Prof. Andrea S. S. de Camargo (IFSC-USP), B-MRS member and scientific director, was appointed editor of the Journal of Materials Science (Springer), a well-established scientific journal within the international materials science community.
At the moment, the Brazilian scientist is the only representative of an institution from Latin America among the journal’s 25 editors.
Professor Osvaldo Novais de Oliveira Junior (IFSC-USP), B-MRS member, was elected a full member of the Brazilian Academy of Sciences (ABC) in the area of Physical Sciences. The professor was president of B-MRS for two consecutive terms, from 2016 to 2020.
The election of the 21 new full members of ABC was held at an ordinary general meeting on December 3, 2020, based on nominations made by full members of ABC.
Newsletter of the
Year 7, issue 11. December 21, 2020.
B-MRS End of Year Message
The year 2020 will undoubtedly be marked with sadness in our lives by the pandemic of Covid-19, which violently altered our daily lives, imposed tragic losses for many of us and gave more space to scientific negacionism, reinforcing the feeling of “nonsense” that we experience in today’s society.
However, at the same time, it was in 2020 that Science was once again a safe haven, pointing out alternatives and strategies to combat this terrible disease, while, in record time, decoding the virus genome and manufacturing vaccines with high efficacy. Brazilian researchers played an active part in building this knowledge chain, while resiliently fighting against threats to the country’s Science, Technology and Innovation (ST&I) structure. The materials research community could not abstain at such a critical moment and therefore quickly adapted research on biosensors, drug-carrying nanoparticles, materials with virucidal properties, etc. to combat SARS-CoV-2.
In 2020 B-MRS also had to reinvent itself. With the postponement of its annual meeting due to the health crisis, the virtual platform was our form of communication. And the community responded! With a strong presence in webinars, online events, and participating in awareness actions to maintain the country’s ST&I infrastructure as well as our most precious resource for the future, young PhDs and undergraduate and graduate students. The drive and motivation that students at our University Chapters show in their activities, brings us the certainty that there is a light at the end of the tunnel for Brazil.
And may 2021 come! We will be ready, equipped with the powerful resources of Science, to build a better year, with more health and decent living conditions for Brazilian citizens.
An excellent end of the year to everyone – as far as possible and observing all necessary care :).
By adopting a strategy inspired by nature, a team led by researchers from Brazil was able to produce a material that stimulates bone regeneration, which is very similar to the natural material that performs this function in the body. The research was recently reported on ACS Applied Materials & Interfaces. Know more.
We share the story of Thiago Marinho Duarte, 33, PhD in Chemistry from UFPB. First in his family to obtain a university degree, Thiago had to disregard the thirteen years dedicated to his scientific education and training. He has been doing electrician jobs while applying, without success, for postdoctoral scholarships and temporary positions in the area. See here.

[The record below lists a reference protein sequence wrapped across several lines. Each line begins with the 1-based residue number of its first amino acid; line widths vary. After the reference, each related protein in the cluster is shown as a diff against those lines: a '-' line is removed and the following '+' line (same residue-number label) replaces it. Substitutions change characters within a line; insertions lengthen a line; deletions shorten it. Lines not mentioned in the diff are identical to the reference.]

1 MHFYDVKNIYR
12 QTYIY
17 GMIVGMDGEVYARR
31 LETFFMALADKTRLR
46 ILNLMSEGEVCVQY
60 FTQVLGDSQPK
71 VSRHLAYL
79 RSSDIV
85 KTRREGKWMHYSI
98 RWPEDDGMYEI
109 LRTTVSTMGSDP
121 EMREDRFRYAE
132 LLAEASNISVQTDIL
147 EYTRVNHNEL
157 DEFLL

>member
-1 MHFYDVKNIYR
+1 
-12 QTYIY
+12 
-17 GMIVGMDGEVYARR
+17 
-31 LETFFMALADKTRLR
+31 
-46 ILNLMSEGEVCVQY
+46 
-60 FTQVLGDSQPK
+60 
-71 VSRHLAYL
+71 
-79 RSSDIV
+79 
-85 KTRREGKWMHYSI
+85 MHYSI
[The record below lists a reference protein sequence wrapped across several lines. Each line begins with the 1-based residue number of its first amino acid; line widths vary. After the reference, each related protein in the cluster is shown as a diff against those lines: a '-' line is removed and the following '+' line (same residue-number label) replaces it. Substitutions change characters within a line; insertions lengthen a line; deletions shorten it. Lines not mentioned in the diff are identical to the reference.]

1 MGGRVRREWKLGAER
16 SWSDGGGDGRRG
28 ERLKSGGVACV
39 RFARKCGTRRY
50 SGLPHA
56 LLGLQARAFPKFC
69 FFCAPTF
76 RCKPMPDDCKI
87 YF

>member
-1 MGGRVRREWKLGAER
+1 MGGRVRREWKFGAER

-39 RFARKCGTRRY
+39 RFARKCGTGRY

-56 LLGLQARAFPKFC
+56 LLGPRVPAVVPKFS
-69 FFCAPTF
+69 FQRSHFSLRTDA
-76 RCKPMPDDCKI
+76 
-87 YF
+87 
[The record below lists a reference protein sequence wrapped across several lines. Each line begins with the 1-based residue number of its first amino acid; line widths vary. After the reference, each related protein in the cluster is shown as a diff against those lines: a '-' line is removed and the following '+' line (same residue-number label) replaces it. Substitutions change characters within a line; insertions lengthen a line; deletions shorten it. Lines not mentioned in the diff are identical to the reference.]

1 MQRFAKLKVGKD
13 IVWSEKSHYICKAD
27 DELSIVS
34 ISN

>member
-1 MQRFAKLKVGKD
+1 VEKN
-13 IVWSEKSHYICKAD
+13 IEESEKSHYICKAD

A Nature article about a survey carried out with more than 7,600 postdocs in the world shows the instability and devaluation they experience, and reports that 2/3 of the interviewees want to continue in academia, despite the difficulties. See here.
News from B-MRS Members
– Prof. Osvaldo Novais de Oliveira Junior (IFSC-USP), former B-MRS president, was elected Vice President of IUMRS (know more) and full member of the Brazilian Academy of Sciences (know more).
– Prof. Andrea S. S. de Camargo (IFSC-USP), B-MRS scientific director, was appointed editor of the Journal of Materials Science. Know more.
– Prof. Ana Flávia Nogueira (UNICAMP), B-MRS member, took on the position of general director of the Center for Innovation in New Energies.Know more.
– Represented by Prof. Daniel Mario Ugarte (UNICAMP), B-MRS delivered a plaque in honor of the scientist and engineer Ricardo Rodrigues, one of the leaders in the construction of Brazilian synchrotron light sources. Know more.
Advocacy & Policy
– B-MRS and dozens of scientific entities signed the “Letter from the City of Natal”, manifesto in defense of science and technology, quality education at all levels, environment, sustainable development and democracy in Brazil. See document.
– Using two-dimensional materials, scientists create a new way to fix electrons and distribute them in regular arrangements, generating “electron crystals”, and develop a method that can analyze this structure without interfering with it (Nature). Know more.
– Based on simulation data, scientists were to able to train a neural network that sheds light on the relationship between monomer sequences and polymer properties. Artificial intelligence tools should help develop polymers with the desired properties (Science Advances). Know more.
– Use of a new liquid resin combined with an innovative 3D printing technique generates resistant, rigid or flexible objects within a few minutes (Advanced Materials). Know more.
– Via 3D printing, scientists use paint with graphene flakes to manufacture “sandwiches” with several two-dimensional layers, which allowed to understand how electrons advance between the flakes. The study opens possibilities for 3D printing of optoelectronic devices based on 2D materials (Advanced Functional Materials). Know more.